Every Saturday morning, a small clubhouse space at Bethel of Truth Pentecostal Church at Third and Dauphin streets comes alive with the busy chatter of coaches, volunteers and new parents who come in to register their children for the Kensington Soccer Club.
Kensington Soccer Club was founded in 2010 by area high school teacher Jim Hardy to provide accessible soccer programs during the summer and school year for children ages 3 to 19. It aims to unify the community in Kensington through quality soccer and youth development programs, regardless of ability to pay.
KSC’s teams practice at 12 different neighborhood parks, recreation centers and fields on weeknights to prepare for game days on Saturdays.The teams in the 3 to 11 years old groups come together in the morning to play on Casiano Field next to the church, before middle and high schoolers take the field in the afternoon.
These meetings double as a space to strengthen the tight-knit community, fostering connections among players and parents. Belinda Pratts, 36, is parent new to the club and enjoying the experience so far. Her six-year-old son, Dominic, and her best friend’s daughter are on different teams.
“We wanted to put our kids in soccer and everywhere would be a far drive,” Pratts said. “Then somehow [my friend] just found this within these couple weeks, and now they’re playing. And it’s convenient [because] it is close by us. It gets the kids going and they get to socialize and learn a sport. I get to spend time with my son and watch him [play].”
For low-income families in the area, KSC is more than a typical recreational soccer league. Most of the club’s equipment and protective gear are donated and free for players. The organization’s leadership works hard to ensure any parent can enroll their child to play soccer without financial barriers.
Upon registration, the club asks for a contribution of whatever parents can afford and provides all players with a team shirt, shin guards and socks. It also offers used soccer cleats with a refundable deposit of $5 for the season.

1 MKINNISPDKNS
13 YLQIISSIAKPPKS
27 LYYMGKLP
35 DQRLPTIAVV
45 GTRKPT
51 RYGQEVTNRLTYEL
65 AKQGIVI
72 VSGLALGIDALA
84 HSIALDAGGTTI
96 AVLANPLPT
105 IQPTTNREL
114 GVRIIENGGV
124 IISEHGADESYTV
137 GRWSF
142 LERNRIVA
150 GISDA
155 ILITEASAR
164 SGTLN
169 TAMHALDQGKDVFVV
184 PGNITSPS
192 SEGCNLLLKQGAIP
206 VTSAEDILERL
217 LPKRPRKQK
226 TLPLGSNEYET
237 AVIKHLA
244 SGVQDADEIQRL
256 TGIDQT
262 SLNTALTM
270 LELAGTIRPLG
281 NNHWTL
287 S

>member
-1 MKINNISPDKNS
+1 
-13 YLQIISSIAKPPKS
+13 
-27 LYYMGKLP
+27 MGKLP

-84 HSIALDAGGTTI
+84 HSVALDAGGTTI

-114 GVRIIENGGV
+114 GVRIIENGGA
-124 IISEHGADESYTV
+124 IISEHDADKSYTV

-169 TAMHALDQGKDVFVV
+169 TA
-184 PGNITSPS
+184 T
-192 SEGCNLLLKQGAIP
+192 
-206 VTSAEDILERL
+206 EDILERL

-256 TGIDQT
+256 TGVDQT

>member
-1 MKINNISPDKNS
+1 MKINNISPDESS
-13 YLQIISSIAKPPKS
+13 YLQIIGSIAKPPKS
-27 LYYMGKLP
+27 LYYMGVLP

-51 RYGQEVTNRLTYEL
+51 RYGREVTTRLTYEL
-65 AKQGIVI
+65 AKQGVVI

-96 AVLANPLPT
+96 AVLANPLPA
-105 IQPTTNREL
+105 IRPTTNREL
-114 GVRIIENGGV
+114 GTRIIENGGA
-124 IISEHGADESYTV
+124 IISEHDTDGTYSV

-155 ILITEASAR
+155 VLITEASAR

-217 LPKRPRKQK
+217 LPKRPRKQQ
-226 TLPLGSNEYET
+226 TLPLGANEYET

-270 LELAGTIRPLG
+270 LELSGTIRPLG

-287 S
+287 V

“For those who can’t afford soccer cleats and shin guards, it’s nice,” Pratts said. “It’s for everybody in the community.”
In addition, KSC offers free fruit and snacks for the children after the game to promote nutrition and healthy eating. Another program it offers, Soccer Athletes Value Education (SAVE), includes check-ins with the players about their academics, a free book exchange for families to bring in and take home gently used books and group reading sessions to encourage children to read and do well in school.
“Reading aloud to children is one of the ways that we really foster a love of books,” said Pat Hardy, the mother of founder Jim Hardy, who helps coordinate the club and its programs with her husband, Dan.
The families are not the only ones who benefit from everything Kensington Soccer Club offers. Many of the coaches and volunteers are young adults who started out as players themselves and returned to give back to KSC. The impact of an organization in an underserved area that pushes kids to succeed in school and in life is not lost on them.
“It takes people out of the streets,” said Carlos Acosta, 23, a coach who has been with the Kensington Soccer Club since it was founded. “Kids these days want to be in the streets playing around, which is not safe all the time. Just having them in a safe area is better than having them around the neighborhood, and they get some physical activity.”
The coaches often develop close relationships with players and become mentors to them in one way or another. According to Acosta, the energy and team effort people bring to the field makes Kensington Soccer Club an enjoyable experience for all.
“The atmosphere here is just out of this world,” Acosta said. “It’s amazing seeing the kids smile and teaching them something that I enjoy.”
– Text, images and video by Morgan O’Donnell.